Bare butt poetry
So … I’m still living in dark days. I’ve taken a lot of personal time off the last three weeks, spending most of my time in my feeted jammies, vegetating in my comfy chair. The doctor is trying a new medication. … or tried it. It didn’t exactly work out. It gave me nose bleeds. I had to stop taking it. I have a quilt soaking trying to get the blood stains out of it. I gave up on the sheet and bought a new set.
Did I mention that I like feeted jammies? They’re snuggly, come off easily when the mood strikes and well … they’re comfy. …. Especially when my body temperature drops.
There are hazards though.
For instance, a day or so ago daughter five was following me up the stairs chattering rapid fire about a book of child’s poems. (She is still in a poetry mood. See earlier post.) She’s asking question too quickly for me to frame an answer but wants then all answered yesterday. So … she tugs on my jamma bottom. And swish! They’re around my knees, then ankles.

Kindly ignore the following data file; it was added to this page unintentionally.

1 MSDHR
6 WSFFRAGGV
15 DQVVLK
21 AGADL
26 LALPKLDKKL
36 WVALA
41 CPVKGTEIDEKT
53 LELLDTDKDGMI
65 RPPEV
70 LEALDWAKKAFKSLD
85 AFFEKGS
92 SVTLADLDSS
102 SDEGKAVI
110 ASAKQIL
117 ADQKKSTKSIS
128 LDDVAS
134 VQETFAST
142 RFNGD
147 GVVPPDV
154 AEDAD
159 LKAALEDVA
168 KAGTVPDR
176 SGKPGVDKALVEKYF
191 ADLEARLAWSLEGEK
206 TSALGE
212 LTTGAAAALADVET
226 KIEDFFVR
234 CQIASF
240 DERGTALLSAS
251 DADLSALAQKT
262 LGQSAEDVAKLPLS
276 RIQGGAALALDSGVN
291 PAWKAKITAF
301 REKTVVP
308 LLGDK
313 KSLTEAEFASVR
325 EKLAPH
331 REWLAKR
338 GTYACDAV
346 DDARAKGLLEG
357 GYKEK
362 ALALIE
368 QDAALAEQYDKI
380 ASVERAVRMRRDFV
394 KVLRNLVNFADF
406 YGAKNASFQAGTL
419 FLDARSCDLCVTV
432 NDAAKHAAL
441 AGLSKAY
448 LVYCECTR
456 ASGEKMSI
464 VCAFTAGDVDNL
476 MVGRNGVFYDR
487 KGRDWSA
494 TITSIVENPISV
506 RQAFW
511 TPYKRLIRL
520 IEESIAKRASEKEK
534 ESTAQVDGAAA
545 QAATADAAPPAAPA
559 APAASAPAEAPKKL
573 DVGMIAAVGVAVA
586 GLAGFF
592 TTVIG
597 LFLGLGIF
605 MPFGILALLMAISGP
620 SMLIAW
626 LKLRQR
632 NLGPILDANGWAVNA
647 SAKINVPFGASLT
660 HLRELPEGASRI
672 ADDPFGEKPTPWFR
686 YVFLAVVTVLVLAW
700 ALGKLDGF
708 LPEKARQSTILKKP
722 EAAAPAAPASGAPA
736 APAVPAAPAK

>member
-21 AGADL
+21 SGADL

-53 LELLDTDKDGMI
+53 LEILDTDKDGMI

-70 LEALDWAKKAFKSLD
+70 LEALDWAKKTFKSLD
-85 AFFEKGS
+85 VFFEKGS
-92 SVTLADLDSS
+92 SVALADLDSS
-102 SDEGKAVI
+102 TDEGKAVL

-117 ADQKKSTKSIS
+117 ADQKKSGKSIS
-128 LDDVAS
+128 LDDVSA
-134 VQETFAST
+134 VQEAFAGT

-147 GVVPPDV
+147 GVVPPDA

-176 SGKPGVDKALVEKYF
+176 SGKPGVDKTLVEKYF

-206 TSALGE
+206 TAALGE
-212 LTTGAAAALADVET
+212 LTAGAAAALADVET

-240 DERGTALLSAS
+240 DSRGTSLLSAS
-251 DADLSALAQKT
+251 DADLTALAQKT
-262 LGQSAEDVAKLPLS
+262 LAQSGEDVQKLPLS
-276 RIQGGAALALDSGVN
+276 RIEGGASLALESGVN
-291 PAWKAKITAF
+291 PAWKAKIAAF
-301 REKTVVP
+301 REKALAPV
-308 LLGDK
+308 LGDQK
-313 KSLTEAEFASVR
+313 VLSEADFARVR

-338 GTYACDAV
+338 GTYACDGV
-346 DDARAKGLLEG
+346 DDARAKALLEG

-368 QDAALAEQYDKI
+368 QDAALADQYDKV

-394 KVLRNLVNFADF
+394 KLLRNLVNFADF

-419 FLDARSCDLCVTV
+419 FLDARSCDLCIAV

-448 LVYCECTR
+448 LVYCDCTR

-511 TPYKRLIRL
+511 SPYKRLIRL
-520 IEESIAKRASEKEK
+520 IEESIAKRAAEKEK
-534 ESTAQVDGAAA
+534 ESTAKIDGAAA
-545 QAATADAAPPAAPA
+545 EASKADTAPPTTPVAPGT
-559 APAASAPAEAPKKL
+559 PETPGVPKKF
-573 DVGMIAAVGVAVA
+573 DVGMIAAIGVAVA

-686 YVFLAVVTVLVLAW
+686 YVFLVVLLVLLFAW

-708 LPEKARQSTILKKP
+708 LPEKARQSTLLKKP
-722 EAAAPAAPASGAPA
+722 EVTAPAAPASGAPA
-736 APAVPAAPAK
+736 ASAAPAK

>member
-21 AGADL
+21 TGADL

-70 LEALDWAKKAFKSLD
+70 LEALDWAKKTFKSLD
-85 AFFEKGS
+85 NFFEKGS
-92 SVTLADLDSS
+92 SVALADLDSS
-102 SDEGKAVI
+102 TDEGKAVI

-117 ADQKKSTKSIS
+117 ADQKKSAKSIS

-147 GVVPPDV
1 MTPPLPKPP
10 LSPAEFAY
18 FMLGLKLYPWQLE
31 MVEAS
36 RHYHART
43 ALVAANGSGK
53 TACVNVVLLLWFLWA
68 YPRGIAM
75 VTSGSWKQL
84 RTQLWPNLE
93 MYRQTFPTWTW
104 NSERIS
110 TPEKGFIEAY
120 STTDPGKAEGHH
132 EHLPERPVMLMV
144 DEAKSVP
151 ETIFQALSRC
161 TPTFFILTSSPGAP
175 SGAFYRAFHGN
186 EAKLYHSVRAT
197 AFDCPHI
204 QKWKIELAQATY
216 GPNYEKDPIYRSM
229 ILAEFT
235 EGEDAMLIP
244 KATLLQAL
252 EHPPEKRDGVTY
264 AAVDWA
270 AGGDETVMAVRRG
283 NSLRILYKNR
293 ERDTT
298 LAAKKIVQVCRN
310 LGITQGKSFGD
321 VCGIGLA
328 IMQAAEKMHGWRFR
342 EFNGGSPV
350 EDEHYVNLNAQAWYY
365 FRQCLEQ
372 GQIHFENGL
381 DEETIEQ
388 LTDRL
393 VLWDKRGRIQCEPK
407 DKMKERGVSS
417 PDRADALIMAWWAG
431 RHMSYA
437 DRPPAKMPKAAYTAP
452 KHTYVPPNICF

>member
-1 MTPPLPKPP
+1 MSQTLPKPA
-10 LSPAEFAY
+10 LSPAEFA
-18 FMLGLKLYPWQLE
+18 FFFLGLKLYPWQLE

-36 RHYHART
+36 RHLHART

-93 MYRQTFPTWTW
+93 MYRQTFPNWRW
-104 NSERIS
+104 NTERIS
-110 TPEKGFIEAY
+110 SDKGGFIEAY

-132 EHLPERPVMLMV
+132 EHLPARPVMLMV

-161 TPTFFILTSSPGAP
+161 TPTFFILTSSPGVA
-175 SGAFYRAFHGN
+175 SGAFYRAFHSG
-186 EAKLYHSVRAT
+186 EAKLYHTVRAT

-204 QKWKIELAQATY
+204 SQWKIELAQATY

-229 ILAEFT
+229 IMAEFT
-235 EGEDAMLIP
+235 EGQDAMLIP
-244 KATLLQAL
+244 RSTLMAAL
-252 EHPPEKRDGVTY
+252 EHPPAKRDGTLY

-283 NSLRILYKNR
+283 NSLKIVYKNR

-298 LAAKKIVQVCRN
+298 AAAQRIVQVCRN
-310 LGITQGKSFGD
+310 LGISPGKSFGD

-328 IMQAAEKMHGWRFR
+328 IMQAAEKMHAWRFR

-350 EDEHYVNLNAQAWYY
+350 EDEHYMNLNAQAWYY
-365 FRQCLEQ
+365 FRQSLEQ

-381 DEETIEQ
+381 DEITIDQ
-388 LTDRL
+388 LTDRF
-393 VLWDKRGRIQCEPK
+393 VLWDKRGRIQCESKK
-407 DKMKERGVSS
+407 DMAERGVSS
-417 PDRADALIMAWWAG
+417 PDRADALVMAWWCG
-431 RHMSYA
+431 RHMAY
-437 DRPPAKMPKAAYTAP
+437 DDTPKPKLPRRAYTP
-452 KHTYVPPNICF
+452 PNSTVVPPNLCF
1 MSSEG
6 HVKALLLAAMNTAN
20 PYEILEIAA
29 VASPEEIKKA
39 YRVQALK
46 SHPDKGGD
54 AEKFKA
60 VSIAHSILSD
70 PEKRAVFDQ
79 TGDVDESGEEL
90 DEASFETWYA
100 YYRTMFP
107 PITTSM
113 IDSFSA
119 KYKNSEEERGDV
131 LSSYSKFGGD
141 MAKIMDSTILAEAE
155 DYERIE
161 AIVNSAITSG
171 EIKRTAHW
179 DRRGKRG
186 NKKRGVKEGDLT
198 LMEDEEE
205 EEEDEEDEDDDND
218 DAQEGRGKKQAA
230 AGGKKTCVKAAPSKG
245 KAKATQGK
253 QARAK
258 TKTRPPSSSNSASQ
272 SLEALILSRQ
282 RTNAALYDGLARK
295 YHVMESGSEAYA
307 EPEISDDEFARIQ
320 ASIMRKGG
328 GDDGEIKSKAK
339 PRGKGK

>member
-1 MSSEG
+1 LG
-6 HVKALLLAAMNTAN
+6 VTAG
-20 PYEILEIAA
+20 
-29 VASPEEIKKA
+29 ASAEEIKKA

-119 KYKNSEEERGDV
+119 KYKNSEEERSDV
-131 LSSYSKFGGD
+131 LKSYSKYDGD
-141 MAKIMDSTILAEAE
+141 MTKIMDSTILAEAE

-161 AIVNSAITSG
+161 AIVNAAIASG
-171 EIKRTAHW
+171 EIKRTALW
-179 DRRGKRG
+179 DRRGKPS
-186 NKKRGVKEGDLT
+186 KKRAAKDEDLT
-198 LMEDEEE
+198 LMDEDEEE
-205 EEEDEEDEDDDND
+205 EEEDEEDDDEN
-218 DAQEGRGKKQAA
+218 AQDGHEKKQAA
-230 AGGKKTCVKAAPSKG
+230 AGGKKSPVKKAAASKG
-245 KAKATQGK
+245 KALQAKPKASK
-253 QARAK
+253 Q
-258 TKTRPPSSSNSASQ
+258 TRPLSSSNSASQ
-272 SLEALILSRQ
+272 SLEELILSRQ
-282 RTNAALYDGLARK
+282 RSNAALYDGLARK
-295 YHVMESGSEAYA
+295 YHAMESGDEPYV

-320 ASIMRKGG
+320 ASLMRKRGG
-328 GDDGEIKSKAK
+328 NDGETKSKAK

“Annie!” I shout.
Unabashed, she giggles. “Sorry, Mom,” she manages.
Now this wouldn’t have been so bad, except most of the rest of this household were at the foot of the stairs.
Events happened more or less in this order:
Knobby knees snickers and mildly scolds Annie while repressing snickers.
I reach for my pants which seem unaccountably resistant to my grasp.
Liz, who thinks of herself as my personal body guard, scolds Annie.
Daughter four has her hand over her mouth.
Daughter one scolds Liz for scolding Annie so harshly.
I’ve managed to get my pants up to my knees where they seem to be stuck.
Daughter three wiggles around her sisters and helps me free my pajama bottoms. “You’re standing on them,” she says. “Here, lift your foot.”
Modesty regained, I frown. “You!” I point to knobby knees, “You’re going to buy me Chinese take out. Take some of these rude children with you.”
“I could help you up stairs,” he suggests.
“No. Go. Buy food. Take children.”
Among shouts of “I want to go!” I hear Annie say, “Mom, about the poems …”
The rude people who live in my house more or less dissipate. Annie resumes her chatter as if nothing happened, following me into my bedroom and plopping on the bed.”
“See, here,” she says, “I don’t understand why ….”